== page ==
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  1. #1
    Join Date
    Sep 2004
    Posts
    654
    So we've finally got into A/C season up here in CT, and this weekend I run across condensing unit (2 ton?) that the HO says the compressor was changed out 2 yrs ago (not our company), but now, there is no cooling. A guage hookup revealed a dead flat charge....actually a little negative (vacuum) reading on the low side guage!!

    So I dump in what I got in the truck for R22, maybe 3# worth. The unit responds well, but high side is close to 300 psi and low side is only 35 psi, so I stop. Superheat, probably 50 degrees, I didn't bother measuring since I didn't have anymore R22 and the head pressure was way too high. Plus, it's a holiday weekend and this HO always calls afterhours/weekends for service. Another tech is going back today, but says those readings are sure to mean a bad compressor....I say, more like the system has air or whatever in it besides R22, driving the high side to 300 psi and still being low on charge.

    So what is it? I say compressor is fine, since it can make high head pressure and is steady. Low side is steady too, just too low. Maybe replacement compressor is wrong size if all else is copasetic? Advice?



  2. #2
    Join Date
    Sep 2004
    Posts
    3,157
    have acompetant hvac tech come oyt and look at it

  3. #3
    Join Date
    May 2000
    Location
    Indianapolis, IN, USA
    Posts
    34,613
    Full of air, recover what you put in, pull a deep vac with new f/d and recharge.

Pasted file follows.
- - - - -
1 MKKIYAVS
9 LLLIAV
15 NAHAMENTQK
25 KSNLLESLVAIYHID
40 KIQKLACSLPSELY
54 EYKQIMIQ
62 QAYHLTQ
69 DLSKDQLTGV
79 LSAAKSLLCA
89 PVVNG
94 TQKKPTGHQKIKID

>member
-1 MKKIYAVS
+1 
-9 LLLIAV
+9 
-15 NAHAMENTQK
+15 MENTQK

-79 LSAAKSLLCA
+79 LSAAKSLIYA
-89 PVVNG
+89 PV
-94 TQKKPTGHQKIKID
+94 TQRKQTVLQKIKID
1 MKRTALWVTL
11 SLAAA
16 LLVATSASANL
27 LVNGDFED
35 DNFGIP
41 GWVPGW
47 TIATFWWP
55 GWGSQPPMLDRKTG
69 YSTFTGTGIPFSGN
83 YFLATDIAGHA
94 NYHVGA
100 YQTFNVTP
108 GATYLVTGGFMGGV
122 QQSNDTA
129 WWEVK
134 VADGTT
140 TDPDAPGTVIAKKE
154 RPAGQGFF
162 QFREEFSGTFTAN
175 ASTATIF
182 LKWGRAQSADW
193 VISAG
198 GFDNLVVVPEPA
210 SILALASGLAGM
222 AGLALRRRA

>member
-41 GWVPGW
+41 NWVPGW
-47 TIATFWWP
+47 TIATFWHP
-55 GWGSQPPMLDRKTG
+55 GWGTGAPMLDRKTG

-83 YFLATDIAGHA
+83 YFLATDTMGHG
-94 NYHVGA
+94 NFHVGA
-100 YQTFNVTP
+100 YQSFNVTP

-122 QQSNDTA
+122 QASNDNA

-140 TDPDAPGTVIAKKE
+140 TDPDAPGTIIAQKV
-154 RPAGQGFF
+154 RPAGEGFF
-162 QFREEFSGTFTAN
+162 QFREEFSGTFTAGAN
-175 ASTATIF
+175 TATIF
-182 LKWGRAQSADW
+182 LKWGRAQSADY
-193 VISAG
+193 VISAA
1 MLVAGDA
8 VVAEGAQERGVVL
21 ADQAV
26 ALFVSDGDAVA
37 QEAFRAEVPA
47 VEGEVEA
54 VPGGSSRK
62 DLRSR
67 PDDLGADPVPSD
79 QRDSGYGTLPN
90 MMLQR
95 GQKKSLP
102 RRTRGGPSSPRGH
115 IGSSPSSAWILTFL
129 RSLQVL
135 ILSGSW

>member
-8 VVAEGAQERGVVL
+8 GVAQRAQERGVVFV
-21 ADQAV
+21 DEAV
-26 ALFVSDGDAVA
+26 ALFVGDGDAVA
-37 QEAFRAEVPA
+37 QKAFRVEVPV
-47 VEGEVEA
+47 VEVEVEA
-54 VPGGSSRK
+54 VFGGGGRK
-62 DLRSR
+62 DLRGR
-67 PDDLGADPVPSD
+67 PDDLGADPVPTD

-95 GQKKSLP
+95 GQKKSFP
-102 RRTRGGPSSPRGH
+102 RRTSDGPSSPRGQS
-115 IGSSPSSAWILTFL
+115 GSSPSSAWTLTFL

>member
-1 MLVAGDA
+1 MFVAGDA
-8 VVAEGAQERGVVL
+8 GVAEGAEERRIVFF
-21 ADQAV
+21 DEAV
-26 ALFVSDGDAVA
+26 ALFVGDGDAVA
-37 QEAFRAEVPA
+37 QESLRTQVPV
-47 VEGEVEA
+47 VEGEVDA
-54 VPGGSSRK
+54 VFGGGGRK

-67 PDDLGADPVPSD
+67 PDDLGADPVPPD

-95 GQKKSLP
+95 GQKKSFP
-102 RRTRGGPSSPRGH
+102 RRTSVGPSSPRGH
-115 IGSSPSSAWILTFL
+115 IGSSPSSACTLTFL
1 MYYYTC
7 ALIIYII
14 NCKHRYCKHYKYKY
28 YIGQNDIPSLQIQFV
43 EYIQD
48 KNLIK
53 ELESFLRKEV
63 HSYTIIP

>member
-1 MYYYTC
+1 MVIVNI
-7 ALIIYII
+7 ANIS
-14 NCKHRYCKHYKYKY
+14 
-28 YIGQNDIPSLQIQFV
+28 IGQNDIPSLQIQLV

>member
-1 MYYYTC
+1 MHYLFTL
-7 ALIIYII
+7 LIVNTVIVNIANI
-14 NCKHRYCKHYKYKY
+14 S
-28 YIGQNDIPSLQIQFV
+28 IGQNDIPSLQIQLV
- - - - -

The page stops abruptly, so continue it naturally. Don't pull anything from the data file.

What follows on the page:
4. #4
    Join Date
    Sep 2004
    Posts
    654
    Originally posted by BaldLoonie
    Full of air, recover what you put in, pull a deep vac with new f/d and recharge.
    That was my exact recommendation to the daytime tech (I only do afterhours HVAC) but he's content on selling a new unit it appears. The HO is a doctor, so all in all, probably the right way to go in this situation.

  5. #5
    Join Date
    Aug 2003
    Location
    Fort Worth, TX
    Posts
    11,376
    So what is it? I say compressor is fine, since it can make high head pressure and is steady. Low side is steady too, just too low. Maybe replacement compressor is wrong size if all else is copasetic? Advice?
    Seems like a badly oversized compressor would just outright appear out of place inside that unit, giving off the first clue. Piping doesn't match, mounting feet don't match mounting pattern on condenser floor, info on compressor tag doesn't come close to condenser size, etc.

    So I lean toward non-condensables. And likely nobody checked out why the last compressor died, so that prior problem may now be compounded, making it a wonder this comp is still alive.
    A comp making 300 psig head and pulling 30 suction isn't having a problem making pressure at all. Sounds more like a refrigeration circuit problem, if anything.
    • Electricity makes refrigeration happen.
    • Refrigeration makes the HVAC psychrometric process happen.
    • HVAC pyschrometrics is what makes indoor human comfort happen...IF the ducts AND the building envelope cooperate.


    A building is NOT beautiful unless it is also comfortable.

  6. #6
    Join Date
    Nov 2002
    Location
    Lisle,Illinois
    Posts
    526

    Cool